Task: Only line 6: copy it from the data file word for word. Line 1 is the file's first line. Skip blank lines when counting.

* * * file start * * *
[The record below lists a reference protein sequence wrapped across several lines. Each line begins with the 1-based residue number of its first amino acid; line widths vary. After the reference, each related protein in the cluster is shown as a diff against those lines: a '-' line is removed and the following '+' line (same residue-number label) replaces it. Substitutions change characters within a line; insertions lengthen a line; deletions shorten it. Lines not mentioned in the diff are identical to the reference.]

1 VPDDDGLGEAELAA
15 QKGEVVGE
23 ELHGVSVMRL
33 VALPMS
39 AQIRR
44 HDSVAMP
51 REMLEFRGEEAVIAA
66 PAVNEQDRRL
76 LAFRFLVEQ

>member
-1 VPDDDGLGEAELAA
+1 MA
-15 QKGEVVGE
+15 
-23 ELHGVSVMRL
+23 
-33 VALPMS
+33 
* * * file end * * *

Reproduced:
39 AQIRR